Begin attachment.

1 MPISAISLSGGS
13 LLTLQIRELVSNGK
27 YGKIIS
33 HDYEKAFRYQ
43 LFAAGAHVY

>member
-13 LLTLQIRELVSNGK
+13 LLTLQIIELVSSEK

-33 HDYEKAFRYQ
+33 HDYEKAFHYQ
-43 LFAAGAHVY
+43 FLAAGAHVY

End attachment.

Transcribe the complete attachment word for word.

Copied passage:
1 MPISAISLSGGS
13 LLTLQIRELVSNGK
27 YGKIIS
33 HDYEKAFRYQ
43 LFAAGAHVY

>member
-13 LLTLQIRELVSNGK
+13 LLTLQIIELVSSEK

-33 HDYEKAFRYQ
+33 HDYEKAFHYQ
-43 LFAAGAHVY
+43 FLAAGAHVY